Trading of 21 items like red chili, mangoes, herbs and dry fruits will be hit following the indefinite suspension of cross LoC trade in Jammu and Kashmir, officials said Friday.
Around 280 traders, who were directly involved in the trading will also be affected after the suspension of the business, which has touched Rs 6,900 crore since its inception in 2008.
The 21 items listed for the cross LoC trade include bananas, embroidery items, tamarind, red chili and cumin for exports while imports mainly were almonds, dry dates, dry fruits, herbs, mangoes and pistachio.
Hardening its stand against Pakistan, India Thursday indefinitely suspended cross-LoC trade at two points along the Line of Control in Jammu and Kashmir effective Friday, following reports that it was being "misused" by elements from across the border to smuggle weapons, narcotics and fake currency.
The Home Ministry said orders have been issued for halting the trade at Salamabad of Baramulla in Kashmir region, and Chakkan-da-Bagh of Poonch district in Jammu region, after reports of very large scale "misuse" of cross-LoC trade.
The cross-LoC trade on Srinagar-Muzaffarabad and Poonch-Rawalakote routes was started on October 21, 2008 as a Confidence Building Measure (CBM).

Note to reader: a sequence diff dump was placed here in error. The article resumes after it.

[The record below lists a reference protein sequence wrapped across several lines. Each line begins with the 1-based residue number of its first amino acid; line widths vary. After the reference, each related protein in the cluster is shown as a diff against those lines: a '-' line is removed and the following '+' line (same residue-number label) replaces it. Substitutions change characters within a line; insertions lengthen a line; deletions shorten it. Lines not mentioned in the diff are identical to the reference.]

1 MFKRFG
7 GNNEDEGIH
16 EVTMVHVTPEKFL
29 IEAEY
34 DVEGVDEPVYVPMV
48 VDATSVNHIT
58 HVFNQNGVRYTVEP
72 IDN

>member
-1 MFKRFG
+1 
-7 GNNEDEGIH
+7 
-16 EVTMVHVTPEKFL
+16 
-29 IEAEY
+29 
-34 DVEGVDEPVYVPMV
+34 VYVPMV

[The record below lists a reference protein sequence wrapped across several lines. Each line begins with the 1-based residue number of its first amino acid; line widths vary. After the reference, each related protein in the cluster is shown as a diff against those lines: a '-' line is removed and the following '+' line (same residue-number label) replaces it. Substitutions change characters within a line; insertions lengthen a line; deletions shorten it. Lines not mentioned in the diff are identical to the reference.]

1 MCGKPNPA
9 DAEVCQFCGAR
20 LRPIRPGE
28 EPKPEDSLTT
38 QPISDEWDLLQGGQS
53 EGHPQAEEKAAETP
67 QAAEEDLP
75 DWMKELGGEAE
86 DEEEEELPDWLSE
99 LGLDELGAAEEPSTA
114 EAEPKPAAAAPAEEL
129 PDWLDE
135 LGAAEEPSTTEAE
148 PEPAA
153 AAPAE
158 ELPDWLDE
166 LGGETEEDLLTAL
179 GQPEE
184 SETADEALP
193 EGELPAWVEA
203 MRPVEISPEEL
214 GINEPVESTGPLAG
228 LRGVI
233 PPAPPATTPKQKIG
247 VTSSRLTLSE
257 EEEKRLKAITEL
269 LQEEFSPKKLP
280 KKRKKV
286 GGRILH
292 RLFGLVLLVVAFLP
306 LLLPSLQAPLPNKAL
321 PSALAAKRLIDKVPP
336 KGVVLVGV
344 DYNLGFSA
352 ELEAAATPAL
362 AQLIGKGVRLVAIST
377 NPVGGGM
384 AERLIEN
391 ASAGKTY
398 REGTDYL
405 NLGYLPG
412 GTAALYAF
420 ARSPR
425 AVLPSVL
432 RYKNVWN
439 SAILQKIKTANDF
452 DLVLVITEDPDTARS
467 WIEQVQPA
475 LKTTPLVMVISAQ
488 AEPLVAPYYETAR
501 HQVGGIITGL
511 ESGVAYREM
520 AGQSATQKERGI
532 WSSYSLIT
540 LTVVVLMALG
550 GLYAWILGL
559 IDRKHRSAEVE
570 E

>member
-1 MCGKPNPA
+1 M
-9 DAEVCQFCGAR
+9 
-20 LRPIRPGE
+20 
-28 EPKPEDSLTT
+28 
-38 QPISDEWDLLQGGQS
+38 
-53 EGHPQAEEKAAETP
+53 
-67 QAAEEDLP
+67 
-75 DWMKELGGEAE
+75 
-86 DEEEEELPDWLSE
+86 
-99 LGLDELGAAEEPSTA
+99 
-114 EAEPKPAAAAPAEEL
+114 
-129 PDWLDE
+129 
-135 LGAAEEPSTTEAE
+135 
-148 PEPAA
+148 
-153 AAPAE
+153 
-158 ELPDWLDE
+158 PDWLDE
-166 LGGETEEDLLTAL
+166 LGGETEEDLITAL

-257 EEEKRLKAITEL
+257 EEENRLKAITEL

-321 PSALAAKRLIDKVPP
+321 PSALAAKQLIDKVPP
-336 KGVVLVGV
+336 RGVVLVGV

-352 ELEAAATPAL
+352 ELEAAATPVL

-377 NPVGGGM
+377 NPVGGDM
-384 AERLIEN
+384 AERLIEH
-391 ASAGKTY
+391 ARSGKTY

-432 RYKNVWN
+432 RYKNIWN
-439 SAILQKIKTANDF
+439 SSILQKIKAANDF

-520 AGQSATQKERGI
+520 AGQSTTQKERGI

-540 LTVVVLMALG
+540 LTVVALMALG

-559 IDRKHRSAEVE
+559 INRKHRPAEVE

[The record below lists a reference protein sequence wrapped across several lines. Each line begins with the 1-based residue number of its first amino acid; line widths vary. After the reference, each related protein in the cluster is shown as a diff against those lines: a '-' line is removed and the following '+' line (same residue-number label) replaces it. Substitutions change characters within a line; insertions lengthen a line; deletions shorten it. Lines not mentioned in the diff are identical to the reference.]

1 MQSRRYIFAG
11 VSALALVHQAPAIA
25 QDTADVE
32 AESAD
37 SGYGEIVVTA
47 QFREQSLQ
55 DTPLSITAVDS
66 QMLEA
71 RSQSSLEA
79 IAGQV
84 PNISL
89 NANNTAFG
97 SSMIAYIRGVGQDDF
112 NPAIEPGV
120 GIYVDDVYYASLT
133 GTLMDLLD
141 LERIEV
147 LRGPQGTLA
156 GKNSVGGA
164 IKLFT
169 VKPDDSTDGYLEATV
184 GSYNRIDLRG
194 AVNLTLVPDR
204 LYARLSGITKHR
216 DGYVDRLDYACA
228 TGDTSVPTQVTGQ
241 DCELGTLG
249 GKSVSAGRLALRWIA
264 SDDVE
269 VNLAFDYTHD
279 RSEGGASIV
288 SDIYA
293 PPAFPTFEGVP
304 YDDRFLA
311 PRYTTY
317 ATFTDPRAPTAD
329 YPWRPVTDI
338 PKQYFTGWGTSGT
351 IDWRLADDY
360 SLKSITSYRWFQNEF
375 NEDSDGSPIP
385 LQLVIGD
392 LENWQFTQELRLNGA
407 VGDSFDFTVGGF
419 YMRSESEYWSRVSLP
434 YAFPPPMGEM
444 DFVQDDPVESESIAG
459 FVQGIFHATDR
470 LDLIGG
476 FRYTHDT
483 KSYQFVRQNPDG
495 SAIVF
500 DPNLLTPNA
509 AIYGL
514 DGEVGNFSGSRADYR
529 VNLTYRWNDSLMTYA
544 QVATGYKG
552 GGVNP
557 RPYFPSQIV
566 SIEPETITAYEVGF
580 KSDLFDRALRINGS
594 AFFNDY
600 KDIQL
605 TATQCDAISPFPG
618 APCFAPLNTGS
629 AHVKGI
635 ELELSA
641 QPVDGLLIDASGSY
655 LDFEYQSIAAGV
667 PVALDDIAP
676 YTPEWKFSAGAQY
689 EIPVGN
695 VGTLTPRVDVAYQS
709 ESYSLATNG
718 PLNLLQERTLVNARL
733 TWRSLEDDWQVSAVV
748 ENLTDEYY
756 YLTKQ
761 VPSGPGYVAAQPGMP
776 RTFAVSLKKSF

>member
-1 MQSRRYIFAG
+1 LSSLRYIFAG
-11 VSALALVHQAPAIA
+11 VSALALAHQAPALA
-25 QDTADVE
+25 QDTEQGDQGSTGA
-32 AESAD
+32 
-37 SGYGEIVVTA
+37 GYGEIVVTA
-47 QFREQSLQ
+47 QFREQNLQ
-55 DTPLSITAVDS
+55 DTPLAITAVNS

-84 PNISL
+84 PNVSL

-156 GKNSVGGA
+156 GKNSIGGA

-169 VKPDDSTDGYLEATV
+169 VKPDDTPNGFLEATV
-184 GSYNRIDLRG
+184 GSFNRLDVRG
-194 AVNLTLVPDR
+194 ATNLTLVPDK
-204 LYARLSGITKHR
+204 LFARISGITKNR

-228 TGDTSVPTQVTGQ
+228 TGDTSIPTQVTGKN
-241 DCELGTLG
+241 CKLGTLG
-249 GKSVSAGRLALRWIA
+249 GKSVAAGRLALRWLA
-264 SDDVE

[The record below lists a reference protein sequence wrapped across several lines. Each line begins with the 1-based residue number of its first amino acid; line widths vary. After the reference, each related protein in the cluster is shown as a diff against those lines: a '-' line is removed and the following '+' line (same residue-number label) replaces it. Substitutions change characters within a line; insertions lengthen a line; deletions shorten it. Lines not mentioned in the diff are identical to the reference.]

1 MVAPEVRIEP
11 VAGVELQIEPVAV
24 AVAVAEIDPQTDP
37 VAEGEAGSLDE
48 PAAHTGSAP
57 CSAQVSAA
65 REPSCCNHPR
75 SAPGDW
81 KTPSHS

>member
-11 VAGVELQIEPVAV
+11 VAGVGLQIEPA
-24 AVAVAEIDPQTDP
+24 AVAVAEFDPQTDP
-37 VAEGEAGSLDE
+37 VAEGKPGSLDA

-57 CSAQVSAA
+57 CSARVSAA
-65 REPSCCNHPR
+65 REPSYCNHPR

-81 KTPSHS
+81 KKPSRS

Trade since 2008 till the 2017 fiscal stood at over Rs 4,400 crore at the Uri trading centre, while the figure for the same period at Poonch stood ar Rs 2,542 crore.
Initially, 646 businessmen from Jammu and Kashmir had registered for trading in the two crossing points, but the number now stands at around 280, who are actually involved in conducting the business.
When the cross LoC trade started, initially the business was for two days but from October 15, 2011, trading days were extended to four.
The home ministry said a stricter regulatory and enforcement mechanism is being worked out and will be put in place in consultation with various agencies.
The issue of reopening of LoC trade will be revisited thereafter. "It has been revealed that the trade has changed its character to mostly third party trade and products from other regions, including foreign countries, are finding their way through this route.
"Unscrupulous and anti-national elements are using the route as a conduit for Hawala money, drugs and weapons, under the garb of this trade," it claimed.
It said during ongoing investigations of certain cases, the NIA has found a significant number of trading concerns engaged in the LoC trade are being operated by persons closely associated with banned terrorist outfits.
"Investigations have further revealed that some individuals, who have crossed over to Pakistan, and joined militant organisations have opened trading firms in Pakistan. These trading firms are under the control of militant organizations and are engaged in LoC trade," it said.